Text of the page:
Denver residents rally over emission standards

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Denver residents rally over emission standards

The children of coal workers join a rally at Lincoln Park in Denver on Tuesday where about 200 people expressed frustrations with proposed federal carbon-pollution standards. A slate of speakers from Colorado and the West attended, including GOP gubernatorial candidate Bob Beauprez.

Denver residents rally over emission standards

The children of coal workers join a rally at Lincoln Park in Denver on Tuesday where about 200 people expressed frustrations with proposed federal carbon-pollution standards. A slate of speakers from Colorado and the West attended, including GOP gubernatorial candidate Bob Beauprez.
Guv supports goal of EPA carbon proposal

DENVER – Gov. John Hickenlooper on Tuesday told The Durango Herald he supports the goal of proposed federal carbon-pollution standards, but he would like to work with environmental officials on the proposal.
The Democratic governor facing a tough re-election bid was criticized by Republicans for not denouncing the proposal being pushed by President Barack Obama and the Environmental Protection Agency, which aims to cut carbon-dioxide emissions.
While he supports the intent of the proposal, Hickenlooper said he isn’t sure a mandate from the EPA is necessary.
“We haven’t gotten to the details; we’re still working through that ourselves, part of that depends on the metrics. ... But almost all of us support that goal of having less CO2 in the air,” Hickenlooper told the Herald at an unrelated event touting the redevelopment of Denver’s Union Station.
Just down the street from the renovated train and bus terminals, the EPA held the first of two listening sessions regarding the proposed rules. The second hearing is scheduled for Wednesday.
Throngs of environmentalists and coal supporters attended the 11-hour hearing, in which administrators gathered feedback on the proposal.
The Obama Administration aims to cut carbon-dioxide emissions nationwide by 30 percent below 2005 levels by 2030. Colorado is considered well-prepared, and a target of 35 percent has been proposed for the state.
Hickenlooper, however, said he has been working with Western governors on the same issue without federal mandates.
He has been at odds with environmentalists over his support for hydraulic fracturing, despite the governor repeatedly stating his commitment to the environment. Hickenlooper opposes two proposed ballot initiatives that aim to allow local governments to crack down on fracking, suggesting that there are other ways to protect the environment, while balancing energy development.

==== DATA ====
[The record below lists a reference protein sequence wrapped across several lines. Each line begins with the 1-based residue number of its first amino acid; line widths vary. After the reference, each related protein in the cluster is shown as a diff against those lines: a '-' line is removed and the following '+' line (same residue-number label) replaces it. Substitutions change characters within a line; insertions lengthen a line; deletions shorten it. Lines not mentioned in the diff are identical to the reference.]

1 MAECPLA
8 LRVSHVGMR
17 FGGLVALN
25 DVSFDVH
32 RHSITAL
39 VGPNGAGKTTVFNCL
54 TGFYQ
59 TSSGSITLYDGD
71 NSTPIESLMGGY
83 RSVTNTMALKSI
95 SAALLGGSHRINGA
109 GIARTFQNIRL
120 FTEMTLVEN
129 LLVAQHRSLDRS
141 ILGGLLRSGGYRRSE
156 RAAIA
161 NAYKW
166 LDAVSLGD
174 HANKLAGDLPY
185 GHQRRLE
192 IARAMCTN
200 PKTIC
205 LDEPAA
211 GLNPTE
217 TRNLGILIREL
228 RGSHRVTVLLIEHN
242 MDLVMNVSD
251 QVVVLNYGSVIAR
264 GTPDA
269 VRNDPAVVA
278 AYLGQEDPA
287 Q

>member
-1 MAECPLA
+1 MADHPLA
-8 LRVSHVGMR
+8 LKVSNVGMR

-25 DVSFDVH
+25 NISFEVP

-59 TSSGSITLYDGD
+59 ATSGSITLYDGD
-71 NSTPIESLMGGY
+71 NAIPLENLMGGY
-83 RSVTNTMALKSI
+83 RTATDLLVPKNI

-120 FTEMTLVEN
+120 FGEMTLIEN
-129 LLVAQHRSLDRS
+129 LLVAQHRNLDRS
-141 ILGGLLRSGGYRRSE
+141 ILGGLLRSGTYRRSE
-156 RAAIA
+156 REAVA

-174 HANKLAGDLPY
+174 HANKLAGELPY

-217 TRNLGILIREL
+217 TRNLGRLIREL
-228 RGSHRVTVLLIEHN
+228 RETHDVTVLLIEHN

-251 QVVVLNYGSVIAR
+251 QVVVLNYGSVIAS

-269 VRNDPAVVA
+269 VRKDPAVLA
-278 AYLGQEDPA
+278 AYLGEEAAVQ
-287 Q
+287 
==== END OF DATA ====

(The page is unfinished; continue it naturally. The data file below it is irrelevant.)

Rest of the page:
“What we’re trying to do is we’ve been organizing the Western states to look at this. ... ” said Hickenlooper, a former geologist. “Almost every Western state is doing a variety of, whether it’s wind or solar, trying to put less CO2 in the air. Whether you’re talking about climate change or not, pretty much every state is doing that.
“If we can get the Western governors to work together, I think we have a pretty good argument to go back to the EPA and say, ‘Let’s moderate this, and let’s change this over here, figure out ways we can make it work.’”
Earlier in the day, however, Hickenlooper’s challenger, Republican gubernatorial candidate Bob Beauprez, attacked the governor for not joining a rally near the Capitol opposing the proposed standards.
Republicans invited Hickenlooper to the rally, but the move appeared more politically motivated.
“What we really need is leadership, we are so devoid of leadership. People with a little bit of commonsense, a little bit of a sense of reality, a little bit of heart for real America. ...” Beauprez said to an eruption of cheers at the rally. “We have a vacuum right now, and if the current leaders won’t lead, some of us are willing to step forward and do just that.
“I’ll leave you with an admonition as American citizens,” Beauprez concluded. “Actions have consequences, and election have consequences, and if you think that we have been a little short on leadership in Colorado, you’ve got an opportunity in November to take Colorado a different direction.”
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